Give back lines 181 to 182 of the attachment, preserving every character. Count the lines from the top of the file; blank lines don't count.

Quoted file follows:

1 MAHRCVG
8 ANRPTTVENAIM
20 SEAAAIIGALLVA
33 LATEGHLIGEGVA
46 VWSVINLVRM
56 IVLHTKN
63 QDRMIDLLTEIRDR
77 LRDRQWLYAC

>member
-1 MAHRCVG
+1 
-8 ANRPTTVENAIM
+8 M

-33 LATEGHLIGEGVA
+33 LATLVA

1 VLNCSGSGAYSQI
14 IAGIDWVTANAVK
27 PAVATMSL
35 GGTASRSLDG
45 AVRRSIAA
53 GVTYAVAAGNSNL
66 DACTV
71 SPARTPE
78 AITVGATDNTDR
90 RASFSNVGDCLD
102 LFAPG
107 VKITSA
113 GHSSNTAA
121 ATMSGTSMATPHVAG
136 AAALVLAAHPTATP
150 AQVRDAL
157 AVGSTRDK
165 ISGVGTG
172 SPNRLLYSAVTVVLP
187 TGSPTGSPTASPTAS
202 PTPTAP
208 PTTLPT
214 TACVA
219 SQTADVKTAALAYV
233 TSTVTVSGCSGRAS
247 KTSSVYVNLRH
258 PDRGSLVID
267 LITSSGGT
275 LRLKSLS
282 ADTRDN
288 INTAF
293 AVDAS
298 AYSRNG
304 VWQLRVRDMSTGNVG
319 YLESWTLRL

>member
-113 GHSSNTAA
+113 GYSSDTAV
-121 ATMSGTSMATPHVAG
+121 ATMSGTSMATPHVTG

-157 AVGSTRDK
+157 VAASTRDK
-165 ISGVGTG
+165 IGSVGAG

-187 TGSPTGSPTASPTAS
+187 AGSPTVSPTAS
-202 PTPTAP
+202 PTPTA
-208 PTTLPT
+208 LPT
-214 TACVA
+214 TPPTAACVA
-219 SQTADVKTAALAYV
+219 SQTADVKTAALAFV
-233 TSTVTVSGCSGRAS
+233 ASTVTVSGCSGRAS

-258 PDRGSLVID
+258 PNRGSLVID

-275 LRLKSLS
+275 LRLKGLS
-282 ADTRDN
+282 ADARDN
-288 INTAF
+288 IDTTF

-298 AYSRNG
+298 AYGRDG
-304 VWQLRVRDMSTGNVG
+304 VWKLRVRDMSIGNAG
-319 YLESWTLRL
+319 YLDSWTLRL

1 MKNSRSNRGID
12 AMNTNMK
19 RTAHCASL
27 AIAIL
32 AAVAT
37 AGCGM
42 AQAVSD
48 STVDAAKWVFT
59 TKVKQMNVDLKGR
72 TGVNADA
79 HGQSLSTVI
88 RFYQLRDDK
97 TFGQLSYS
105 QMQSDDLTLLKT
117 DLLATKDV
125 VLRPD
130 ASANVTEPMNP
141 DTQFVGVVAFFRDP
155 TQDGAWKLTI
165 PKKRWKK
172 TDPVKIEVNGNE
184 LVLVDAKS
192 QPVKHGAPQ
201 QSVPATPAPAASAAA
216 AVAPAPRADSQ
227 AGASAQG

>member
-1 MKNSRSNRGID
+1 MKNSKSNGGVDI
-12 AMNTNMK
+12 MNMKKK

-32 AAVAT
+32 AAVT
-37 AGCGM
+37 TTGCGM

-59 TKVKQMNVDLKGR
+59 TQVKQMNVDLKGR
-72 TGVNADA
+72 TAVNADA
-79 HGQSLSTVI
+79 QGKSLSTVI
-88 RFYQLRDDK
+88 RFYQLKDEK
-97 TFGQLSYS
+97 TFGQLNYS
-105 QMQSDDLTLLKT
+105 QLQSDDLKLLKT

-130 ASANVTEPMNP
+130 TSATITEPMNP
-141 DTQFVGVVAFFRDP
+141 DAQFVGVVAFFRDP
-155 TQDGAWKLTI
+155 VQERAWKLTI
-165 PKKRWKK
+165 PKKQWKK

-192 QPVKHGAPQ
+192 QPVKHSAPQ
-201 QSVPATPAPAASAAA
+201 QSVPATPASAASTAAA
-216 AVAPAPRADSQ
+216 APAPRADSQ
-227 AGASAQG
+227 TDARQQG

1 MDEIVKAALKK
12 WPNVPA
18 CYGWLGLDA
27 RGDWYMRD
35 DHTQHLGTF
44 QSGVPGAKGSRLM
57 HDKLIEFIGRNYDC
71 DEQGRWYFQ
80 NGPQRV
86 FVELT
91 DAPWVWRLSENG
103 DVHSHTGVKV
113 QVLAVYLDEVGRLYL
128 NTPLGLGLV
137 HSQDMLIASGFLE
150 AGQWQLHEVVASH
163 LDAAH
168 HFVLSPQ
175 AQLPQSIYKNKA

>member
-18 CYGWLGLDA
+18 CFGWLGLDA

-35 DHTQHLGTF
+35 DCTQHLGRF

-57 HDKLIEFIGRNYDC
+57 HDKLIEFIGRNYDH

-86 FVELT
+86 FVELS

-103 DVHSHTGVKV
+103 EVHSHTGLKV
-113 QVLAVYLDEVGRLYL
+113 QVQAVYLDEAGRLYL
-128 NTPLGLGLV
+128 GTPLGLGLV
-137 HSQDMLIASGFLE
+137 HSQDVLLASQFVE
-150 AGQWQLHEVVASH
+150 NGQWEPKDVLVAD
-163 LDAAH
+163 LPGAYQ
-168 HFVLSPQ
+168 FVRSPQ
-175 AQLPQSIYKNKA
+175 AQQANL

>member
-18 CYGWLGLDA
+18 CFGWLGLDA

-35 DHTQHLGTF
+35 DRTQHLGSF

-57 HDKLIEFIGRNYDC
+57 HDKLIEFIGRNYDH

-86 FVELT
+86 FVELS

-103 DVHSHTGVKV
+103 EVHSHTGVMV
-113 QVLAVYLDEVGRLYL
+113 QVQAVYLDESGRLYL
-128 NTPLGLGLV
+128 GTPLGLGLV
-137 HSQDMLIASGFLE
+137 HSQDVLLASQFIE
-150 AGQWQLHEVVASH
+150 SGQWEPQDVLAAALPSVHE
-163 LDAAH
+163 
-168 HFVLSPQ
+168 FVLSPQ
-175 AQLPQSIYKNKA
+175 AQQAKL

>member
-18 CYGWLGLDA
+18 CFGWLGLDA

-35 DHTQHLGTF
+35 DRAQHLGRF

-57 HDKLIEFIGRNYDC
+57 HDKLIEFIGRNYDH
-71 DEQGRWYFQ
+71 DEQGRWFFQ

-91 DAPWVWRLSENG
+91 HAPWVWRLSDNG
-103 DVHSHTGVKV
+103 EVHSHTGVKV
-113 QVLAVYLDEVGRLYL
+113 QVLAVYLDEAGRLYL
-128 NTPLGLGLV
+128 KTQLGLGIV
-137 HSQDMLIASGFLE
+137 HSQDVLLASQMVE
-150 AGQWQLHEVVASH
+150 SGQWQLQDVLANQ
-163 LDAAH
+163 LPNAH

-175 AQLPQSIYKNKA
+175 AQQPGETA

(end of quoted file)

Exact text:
-128 NTPLGLGLV
+128 GTPLGLGLV